Sophia Michahelles is one of the two chief artists and puppeteers of Processional Arts Workshop, makers of pageant puppets and other processional art in upstate New York. She works closely with co-director Alex Kahn. The couple's work, under the informal moniker "Superior Concept Monsters" has been commissioned each year since 1998 to lead New York's Village Halloween Parade, the largest puppet parade and street-pageant of its kind in the United States, drawing two million spectators.
Many of the giant rod puppets (or "pageant" puppets) created by Michahelles and Kahn, are lit from the inside, making them suitable for night parades. They are performed by teams of puppeteers. For the 1998 Halloween parade, Michahelles worked with Kahn and his team to build five 20-foot caterpillar puppets (designed by Kahn) which transformed into giant Luna moths. In 2001, as a response to the attack on the World Trade Center, Michahelles herself designed an incandescent baby phoenix puppet for the New York parade, as a symbol of rebirth from the ashes.
Michahelles has also worked in collaboration with master puppeteer Basil Twist. She performed in Twist's Off-Broadway show Symphonie fantastique (1998 and 2004) presented at Dodger Stages. The Obie Award-winning work is a water ballet of 180 puppets choreographed to the five movements of Hector Berlioz's 1830 orchestral work. Unseen during the performance, she and the other five performers "...emerge from behind the scenes for their curtain calls... Each is wearing a wetsuit, looks exhausted, gets naked and is soaked from head to toe," according to theater critic Matthew Murray of TalkinBroadway.com.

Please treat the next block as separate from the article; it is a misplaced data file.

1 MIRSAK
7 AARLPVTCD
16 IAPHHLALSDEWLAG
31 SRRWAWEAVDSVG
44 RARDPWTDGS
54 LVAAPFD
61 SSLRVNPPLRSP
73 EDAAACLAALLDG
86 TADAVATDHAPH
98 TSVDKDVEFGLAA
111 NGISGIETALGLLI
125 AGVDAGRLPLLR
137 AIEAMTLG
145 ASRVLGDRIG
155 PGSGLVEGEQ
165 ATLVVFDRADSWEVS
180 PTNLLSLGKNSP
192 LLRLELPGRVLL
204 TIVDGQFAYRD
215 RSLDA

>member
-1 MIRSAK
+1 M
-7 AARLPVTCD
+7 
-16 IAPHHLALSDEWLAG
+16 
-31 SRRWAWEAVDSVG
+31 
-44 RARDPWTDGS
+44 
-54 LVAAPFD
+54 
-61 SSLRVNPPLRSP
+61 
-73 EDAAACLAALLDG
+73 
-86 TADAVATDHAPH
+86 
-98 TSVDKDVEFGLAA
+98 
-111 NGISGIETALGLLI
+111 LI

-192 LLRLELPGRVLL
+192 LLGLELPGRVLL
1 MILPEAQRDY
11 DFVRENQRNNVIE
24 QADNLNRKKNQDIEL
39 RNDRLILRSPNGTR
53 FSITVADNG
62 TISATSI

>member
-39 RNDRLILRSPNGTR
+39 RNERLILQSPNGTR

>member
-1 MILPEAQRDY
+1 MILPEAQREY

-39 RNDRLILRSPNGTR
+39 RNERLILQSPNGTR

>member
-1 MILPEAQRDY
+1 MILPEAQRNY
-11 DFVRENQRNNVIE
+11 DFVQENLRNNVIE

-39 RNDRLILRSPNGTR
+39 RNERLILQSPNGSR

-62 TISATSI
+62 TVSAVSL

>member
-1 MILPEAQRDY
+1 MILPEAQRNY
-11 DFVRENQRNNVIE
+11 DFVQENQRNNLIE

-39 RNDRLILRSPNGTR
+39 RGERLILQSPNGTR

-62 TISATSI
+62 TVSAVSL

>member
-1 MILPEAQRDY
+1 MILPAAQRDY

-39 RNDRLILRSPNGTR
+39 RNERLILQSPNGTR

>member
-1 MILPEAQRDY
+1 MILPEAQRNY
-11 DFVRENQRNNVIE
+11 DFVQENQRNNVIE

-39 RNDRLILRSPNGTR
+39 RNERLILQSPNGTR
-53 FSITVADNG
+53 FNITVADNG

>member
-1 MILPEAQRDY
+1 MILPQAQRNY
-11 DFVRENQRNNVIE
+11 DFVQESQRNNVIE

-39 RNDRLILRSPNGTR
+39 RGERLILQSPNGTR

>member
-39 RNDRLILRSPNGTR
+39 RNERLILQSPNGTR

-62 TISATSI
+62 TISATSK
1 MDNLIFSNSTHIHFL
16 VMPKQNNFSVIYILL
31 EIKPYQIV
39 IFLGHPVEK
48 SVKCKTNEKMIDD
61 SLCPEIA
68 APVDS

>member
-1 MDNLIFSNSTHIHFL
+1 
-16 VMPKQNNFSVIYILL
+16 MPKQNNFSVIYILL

Since 2002, Michahelles and Kahn have taught a summer workshop in pageant puppetry and processional art in the mountain village of Morinesio, located in the Italian Alps. They draw on local history as an inspiration for the artistic themes of the puppet creations and folk festivals that are part of the workshop. This process of creating locally derived, site-specific processions has become a central aspect of their work, and in 2005, they formed a non-profit entity, Processional Arts Workshop, to further pursue community-based projects.